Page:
Something that has been on our hearts even before our adoption journey is to find a way to help children not become orphaned. We still have that on our hearts to help children stay with their birth families. Whether we adopt again or not, this will be something we will work towards - a resolution that is sustainable, even if it takes more time.

Some good advice I took away from this session is "Don't let our intentions to do good out way our discernment." In other words, "balance compassion with discernment."

Another relevant good point is the fact that we as Americans many times go into a village and just do what we think the people need without a solid understanding of their culture. We also like to go in and just take care of things for people instead of empowering them to manage on their own. This causes a dependency that is doing more harm than good because it does not offer a long term solution.

Matt Storer, the man from Vision Trust who presented this session summarized what I thought of as very wise advice:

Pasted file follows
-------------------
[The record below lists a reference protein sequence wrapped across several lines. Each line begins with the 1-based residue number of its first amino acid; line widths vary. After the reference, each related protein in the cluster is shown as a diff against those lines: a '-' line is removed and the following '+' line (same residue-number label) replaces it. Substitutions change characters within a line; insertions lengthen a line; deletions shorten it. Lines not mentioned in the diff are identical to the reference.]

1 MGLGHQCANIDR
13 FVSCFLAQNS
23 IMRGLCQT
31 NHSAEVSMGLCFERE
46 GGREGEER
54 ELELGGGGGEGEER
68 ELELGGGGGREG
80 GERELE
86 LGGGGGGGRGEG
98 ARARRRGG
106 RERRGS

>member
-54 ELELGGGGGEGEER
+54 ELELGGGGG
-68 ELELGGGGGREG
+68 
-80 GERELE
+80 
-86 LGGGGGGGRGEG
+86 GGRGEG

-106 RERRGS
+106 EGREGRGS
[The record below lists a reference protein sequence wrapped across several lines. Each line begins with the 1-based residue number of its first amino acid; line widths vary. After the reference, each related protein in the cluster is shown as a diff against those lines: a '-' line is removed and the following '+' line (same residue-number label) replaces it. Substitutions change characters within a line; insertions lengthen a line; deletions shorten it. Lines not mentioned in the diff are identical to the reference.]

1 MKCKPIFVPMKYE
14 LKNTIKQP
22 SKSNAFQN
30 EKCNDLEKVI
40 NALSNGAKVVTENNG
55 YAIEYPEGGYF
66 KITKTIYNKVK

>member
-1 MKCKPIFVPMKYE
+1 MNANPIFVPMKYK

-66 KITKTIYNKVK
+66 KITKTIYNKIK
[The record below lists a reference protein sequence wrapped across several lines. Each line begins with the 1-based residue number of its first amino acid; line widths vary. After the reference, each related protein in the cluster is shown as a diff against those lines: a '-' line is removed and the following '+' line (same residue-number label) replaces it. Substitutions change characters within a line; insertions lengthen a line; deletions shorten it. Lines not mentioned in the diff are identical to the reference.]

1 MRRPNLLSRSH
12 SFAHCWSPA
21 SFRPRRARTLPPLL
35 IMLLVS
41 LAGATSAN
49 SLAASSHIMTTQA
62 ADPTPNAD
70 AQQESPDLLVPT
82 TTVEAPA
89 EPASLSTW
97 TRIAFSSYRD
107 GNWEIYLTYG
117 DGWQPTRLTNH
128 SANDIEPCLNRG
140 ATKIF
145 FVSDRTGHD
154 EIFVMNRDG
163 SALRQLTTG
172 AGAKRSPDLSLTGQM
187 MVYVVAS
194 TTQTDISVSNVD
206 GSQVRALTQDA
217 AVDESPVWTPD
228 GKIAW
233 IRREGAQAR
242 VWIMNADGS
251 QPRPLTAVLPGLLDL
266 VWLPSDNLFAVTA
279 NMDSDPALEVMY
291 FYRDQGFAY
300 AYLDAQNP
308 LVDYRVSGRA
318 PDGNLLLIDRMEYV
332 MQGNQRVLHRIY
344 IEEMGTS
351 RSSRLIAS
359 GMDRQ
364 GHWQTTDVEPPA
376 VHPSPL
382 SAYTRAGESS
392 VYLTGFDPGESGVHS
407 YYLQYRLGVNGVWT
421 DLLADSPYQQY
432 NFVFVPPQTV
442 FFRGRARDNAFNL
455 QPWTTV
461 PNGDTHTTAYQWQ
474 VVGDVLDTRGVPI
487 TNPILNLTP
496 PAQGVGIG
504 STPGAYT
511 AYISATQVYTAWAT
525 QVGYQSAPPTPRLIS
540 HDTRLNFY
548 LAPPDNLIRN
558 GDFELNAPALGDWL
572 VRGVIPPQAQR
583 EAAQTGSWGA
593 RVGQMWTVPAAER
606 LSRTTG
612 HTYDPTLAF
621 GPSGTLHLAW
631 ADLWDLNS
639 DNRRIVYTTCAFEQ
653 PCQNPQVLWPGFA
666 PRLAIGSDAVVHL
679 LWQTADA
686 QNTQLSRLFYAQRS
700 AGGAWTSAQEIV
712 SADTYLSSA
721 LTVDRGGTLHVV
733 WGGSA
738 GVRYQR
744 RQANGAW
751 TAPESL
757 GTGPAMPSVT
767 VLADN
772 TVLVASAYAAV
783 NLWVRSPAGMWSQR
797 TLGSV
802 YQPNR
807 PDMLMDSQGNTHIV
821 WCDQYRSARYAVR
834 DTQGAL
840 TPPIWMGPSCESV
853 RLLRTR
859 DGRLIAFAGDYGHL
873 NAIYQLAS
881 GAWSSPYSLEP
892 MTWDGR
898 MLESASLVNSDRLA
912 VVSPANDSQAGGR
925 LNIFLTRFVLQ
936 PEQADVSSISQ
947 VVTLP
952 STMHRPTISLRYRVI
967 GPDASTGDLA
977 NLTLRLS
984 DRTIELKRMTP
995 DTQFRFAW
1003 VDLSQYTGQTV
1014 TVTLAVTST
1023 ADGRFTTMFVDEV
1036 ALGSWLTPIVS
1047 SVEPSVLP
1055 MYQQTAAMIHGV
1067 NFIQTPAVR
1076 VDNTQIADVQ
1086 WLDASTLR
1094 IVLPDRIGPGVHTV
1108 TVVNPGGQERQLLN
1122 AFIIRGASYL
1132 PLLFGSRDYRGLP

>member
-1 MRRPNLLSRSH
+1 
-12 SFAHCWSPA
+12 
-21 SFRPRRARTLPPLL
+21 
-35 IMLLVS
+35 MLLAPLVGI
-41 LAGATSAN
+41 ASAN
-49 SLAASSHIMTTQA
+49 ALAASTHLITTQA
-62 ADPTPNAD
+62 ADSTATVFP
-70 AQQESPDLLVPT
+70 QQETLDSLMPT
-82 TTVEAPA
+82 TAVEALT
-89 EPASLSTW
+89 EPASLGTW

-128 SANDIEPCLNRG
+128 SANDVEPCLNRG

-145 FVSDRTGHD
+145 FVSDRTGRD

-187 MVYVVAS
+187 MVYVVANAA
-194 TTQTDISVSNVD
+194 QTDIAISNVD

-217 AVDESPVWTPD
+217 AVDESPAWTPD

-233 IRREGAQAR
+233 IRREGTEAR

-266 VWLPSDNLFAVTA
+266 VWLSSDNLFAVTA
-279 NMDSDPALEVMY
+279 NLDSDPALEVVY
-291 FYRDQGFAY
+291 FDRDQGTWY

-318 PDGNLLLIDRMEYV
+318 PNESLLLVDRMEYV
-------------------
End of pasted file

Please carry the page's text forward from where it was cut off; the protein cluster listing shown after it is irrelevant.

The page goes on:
1. Gain a clearer picture of the economics of the situation.
2. Educate yourself and study the worldview of the people you are serving.
3. Slow down and pray - research and get counsel.
4. Acknowledge you don't know everything.
5. Never conclude there is a perfect way.
6. Leverage the local people.
7. Balance compassion with discernment.

Another key point I kept hearing over and over during the conference is once you choose your area to serve, whether it be somewhere overseas or in your community, make a commitment to serve long term. In other words, don't bounce around from country to country on short term mission trips. Short term mission trips may only be helping you feel good. The long term commitment is much more impactful to the people you serve.